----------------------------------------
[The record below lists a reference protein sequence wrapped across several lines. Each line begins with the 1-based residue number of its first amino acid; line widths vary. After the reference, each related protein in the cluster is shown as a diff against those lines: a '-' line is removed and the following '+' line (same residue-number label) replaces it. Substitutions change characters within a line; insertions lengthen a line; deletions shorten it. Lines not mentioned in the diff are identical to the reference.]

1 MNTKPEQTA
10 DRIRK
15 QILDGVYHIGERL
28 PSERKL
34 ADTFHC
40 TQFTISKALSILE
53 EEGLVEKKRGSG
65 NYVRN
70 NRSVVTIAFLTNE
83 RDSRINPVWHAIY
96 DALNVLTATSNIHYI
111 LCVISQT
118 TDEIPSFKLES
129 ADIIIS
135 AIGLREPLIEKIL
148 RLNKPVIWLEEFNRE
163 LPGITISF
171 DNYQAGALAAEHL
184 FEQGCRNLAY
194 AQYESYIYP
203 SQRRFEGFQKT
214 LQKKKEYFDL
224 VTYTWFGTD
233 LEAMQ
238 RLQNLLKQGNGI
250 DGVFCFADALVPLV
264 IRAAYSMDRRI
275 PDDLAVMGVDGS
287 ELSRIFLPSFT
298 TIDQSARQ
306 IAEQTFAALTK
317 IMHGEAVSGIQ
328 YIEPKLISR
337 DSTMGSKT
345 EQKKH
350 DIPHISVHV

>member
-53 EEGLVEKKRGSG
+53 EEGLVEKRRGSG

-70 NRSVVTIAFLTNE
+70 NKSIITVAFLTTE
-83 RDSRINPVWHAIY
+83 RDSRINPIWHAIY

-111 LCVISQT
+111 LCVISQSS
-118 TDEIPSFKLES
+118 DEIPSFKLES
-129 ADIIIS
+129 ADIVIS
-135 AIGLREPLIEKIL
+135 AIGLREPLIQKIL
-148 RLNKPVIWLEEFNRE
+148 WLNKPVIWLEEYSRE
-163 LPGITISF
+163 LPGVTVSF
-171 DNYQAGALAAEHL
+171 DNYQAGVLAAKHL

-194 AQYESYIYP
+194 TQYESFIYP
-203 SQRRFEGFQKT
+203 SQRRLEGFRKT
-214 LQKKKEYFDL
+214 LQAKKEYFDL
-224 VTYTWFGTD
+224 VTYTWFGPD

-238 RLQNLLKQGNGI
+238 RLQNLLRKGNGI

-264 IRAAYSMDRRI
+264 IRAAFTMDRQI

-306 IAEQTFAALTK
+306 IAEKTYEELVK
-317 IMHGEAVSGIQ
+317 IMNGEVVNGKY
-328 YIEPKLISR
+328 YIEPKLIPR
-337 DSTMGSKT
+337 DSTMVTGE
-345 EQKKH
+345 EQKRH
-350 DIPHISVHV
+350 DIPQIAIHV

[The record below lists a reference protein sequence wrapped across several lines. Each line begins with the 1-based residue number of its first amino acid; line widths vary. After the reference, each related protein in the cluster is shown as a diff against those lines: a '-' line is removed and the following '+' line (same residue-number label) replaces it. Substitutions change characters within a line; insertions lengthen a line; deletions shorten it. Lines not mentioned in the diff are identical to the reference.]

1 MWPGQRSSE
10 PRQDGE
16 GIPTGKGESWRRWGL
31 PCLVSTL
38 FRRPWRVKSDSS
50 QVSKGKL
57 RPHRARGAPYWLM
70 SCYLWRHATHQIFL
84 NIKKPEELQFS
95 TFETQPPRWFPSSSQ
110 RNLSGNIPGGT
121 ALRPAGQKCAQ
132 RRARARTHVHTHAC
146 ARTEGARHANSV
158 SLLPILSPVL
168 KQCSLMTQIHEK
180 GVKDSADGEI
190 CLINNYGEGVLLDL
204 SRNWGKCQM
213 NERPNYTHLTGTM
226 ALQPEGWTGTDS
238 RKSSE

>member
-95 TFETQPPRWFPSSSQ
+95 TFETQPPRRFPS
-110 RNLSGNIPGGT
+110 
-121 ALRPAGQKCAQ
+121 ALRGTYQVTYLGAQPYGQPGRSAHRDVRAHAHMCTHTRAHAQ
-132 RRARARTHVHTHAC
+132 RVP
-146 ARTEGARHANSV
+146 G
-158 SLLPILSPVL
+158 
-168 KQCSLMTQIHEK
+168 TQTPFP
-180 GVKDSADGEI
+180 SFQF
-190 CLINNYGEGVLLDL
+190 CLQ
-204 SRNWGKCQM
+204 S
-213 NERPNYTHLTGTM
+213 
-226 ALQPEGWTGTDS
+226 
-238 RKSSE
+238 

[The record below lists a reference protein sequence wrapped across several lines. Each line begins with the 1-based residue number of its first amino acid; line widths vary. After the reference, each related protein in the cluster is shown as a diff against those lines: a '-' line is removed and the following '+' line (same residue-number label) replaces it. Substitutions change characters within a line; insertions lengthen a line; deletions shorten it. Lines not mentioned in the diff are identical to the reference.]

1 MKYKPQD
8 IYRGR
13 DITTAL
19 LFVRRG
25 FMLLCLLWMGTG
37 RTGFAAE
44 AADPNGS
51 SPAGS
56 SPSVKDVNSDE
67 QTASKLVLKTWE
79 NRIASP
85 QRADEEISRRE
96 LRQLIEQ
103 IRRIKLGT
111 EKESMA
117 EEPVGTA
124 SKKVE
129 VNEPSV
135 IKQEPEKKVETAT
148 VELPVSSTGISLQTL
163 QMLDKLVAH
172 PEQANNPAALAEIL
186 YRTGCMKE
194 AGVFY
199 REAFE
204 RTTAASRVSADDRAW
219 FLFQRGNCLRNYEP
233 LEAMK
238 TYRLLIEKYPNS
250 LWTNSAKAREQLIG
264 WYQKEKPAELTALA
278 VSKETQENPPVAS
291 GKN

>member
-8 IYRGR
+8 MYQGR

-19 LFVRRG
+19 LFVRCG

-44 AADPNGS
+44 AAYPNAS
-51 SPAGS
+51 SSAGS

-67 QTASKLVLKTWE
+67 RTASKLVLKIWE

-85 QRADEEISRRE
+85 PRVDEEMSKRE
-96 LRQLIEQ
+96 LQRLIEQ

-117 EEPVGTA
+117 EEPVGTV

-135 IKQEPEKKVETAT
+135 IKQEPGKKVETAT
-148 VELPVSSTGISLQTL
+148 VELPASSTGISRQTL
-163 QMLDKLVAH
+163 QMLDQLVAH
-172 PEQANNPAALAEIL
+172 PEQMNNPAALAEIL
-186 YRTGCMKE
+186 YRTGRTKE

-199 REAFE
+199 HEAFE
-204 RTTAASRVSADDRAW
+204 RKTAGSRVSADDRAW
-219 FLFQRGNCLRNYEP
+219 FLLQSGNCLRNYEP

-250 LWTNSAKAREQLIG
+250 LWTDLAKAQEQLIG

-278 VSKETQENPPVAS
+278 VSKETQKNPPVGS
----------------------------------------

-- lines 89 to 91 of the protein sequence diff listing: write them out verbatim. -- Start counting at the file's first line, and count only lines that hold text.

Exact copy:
50 QVSKGKL
57 RPHRARGAPYWLM
70 SCYLWRHATHQIFL